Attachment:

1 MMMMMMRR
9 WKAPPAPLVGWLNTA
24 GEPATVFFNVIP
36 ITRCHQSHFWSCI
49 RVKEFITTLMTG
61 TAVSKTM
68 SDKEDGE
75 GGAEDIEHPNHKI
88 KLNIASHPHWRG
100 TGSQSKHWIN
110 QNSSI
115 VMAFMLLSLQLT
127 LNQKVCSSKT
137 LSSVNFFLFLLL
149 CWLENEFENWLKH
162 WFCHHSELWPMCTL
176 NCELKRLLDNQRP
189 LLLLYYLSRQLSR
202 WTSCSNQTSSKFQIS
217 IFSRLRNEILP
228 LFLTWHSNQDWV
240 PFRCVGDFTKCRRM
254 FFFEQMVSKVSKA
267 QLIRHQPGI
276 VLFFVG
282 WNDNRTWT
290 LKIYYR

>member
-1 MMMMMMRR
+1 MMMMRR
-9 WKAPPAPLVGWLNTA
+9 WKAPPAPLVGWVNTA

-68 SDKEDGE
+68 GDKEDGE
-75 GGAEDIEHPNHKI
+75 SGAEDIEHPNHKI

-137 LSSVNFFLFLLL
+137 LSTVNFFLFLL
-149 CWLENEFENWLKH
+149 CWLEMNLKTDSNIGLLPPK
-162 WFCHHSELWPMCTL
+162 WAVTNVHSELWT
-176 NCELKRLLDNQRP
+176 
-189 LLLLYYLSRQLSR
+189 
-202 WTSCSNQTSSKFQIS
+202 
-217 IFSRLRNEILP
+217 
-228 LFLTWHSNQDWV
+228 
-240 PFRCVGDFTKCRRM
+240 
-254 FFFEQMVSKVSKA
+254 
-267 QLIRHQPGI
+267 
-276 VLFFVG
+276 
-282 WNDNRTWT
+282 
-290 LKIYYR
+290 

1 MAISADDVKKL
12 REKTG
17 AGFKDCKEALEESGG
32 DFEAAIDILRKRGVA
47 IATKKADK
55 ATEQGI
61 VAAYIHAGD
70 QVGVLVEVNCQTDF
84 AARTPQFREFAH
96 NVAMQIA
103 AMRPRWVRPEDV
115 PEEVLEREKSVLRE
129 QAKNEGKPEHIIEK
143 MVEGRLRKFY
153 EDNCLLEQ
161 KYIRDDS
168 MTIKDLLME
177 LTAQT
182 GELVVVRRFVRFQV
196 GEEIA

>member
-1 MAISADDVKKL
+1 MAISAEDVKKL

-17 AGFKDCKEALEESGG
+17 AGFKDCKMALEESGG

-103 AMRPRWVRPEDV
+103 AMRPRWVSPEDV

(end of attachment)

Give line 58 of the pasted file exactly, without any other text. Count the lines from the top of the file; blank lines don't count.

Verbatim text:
+267 